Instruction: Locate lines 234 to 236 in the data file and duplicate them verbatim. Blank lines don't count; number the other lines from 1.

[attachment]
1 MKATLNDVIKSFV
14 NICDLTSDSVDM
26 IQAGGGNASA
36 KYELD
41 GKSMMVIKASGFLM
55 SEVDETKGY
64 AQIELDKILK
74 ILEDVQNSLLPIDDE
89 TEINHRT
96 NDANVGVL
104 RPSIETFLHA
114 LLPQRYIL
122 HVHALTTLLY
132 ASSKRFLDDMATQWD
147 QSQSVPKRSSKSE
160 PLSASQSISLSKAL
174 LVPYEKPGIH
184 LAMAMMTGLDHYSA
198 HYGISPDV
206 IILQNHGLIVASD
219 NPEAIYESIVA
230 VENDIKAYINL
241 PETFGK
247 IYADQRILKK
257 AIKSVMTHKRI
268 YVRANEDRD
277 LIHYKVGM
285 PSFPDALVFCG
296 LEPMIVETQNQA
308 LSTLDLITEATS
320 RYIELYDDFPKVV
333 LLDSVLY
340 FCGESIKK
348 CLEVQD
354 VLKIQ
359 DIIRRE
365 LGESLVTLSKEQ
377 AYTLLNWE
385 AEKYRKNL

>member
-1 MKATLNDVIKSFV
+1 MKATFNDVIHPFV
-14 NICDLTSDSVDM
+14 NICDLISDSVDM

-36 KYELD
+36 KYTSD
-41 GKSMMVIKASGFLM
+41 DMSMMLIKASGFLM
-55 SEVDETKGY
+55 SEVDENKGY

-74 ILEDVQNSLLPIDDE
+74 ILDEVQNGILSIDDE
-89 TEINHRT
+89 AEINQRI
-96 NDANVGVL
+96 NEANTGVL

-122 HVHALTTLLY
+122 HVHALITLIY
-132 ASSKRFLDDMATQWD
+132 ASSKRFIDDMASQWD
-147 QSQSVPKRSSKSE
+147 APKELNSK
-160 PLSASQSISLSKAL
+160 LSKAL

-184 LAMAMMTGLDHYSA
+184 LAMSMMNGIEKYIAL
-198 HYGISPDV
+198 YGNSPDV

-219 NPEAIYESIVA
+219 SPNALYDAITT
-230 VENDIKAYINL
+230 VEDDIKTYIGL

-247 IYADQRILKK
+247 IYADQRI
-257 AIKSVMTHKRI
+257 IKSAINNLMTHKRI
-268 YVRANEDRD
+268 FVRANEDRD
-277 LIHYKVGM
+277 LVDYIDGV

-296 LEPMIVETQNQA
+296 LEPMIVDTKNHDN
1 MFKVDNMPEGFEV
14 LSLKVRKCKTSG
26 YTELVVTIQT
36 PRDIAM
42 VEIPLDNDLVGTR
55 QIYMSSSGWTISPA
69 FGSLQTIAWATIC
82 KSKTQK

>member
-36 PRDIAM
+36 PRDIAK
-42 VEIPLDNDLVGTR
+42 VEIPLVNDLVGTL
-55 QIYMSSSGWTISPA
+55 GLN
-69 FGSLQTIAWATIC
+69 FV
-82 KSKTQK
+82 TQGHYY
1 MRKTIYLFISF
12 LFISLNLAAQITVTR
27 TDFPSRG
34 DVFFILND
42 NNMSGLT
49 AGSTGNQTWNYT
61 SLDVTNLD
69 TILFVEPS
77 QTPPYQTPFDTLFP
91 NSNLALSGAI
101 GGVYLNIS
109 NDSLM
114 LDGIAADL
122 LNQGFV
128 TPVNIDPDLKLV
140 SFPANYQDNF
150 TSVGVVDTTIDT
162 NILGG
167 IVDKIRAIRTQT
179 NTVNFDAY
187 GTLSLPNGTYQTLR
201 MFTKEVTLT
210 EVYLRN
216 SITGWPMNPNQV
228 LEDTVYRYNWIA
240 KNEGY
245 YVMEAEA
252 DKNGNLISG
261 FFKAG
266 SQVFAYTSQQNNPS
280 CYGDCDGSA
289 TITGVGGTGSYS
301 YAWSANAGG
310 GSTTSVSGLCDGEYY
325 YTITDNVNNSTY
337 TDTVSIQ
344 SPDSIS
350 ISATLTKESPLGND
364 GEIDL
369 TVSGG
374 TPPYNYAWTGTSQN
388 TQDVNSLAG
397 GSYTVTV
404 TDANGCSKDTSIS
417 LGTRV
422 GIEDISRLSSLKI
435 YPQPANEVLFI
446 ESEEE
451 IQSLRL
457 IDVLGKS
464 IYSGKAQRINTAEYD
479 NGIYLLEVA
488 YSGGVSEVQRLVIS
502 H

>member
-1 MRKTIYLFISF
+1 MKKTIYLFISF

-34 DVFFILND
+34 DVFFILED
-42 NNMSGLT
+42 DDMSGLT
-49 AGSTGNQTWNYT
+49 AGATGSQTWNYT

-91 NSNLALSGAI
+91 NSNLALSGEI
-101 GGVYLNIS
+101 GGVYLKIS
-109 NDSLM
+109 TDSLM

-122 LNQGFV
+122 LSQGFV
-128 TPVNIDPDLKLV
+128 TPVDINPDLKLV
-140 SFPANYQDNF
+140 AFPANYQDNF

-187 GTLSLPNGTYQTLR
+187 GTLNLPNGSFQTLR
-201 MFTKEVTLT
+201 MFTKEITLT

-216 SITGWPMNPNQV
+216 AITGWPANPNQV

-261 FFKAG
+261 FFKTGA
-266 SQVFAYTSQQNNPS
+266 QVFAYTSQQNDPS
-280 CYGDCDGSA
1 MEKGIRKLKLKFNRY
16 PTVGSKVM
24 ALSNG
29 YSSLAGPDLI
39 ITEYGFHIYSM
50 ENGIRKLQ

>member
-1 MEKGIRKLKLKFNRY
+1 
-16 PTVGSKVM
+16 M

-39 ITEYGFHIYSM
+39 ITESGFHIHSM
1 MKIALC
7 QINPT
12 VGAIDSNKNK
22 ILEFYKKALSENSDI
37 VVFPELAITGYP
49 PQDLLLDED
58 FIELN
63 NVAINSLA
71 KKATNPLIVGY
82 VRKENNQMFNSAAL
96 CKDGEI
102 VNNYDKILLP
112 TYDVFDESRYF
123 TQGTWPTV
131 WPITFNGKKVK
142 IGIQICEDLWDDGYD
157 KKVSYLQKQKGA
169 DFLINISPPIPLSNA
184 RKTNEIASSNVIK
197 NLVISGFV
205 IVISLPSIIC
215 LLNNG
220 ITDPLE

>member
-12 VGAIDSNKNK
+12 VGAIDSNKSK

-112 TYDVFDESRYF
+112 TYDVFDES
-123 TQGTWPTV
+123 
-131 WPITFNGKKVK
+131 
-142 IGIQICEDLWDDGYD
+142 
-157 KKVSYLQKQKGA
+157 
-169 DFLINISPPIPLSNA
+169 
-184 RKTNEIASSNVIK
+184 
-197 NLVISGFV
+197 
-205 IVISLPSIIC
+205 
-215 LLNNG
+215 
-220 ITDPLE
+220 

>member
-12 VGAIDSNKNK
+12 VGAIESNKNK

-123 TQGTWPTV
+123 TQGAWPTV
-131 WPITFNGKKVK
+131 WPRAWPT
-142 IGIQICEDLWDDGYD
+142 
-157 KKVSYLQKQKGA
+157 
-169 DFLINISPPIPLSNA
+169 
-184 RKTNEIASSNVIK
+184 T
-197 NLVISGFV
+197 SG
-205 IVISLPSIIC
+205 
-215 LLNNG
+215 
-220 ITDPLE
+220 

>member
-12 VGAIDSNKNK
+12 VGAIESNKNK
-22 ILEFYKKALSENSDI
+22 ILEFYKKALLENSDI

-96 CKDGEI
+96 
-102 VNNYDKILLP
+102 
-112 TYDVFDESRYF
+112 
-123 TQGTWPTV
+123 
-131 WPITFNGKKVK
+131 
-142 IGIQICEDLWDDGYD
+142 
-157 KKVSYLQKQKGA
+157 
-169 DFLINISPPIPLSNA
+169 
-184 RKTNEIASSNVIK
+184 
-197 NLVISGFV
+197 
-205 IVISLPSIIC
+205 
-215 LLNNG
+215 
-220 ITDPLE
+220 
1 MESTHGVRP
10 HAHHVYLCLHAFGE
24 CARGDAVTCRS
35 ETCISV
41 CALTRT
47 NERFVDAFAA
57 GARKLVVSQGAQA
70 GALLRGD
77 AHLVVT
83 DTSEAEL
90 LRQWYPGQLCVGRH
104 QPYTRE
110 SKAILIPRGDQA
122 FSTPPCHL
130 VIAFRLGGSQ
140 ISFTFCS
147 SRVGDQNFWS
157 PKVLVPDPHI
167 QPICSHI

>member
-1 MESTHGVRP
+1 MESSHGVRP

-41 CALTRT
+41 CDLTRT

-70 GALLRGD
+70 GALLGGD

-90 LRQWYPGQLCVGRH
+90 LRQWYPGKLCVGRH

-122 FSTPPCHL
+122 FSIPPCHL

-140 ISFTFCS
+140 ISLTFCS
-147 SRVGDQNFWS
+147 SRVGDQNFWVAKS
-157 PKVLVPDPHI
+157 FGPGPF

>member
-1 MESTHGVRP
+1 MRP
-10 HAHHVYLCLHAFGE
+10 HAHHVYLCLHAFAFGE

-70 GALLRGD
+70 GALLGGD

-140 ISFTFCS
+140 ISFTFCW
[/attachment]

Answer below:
+142 
-157 KKVSYLQKQKGA
+157 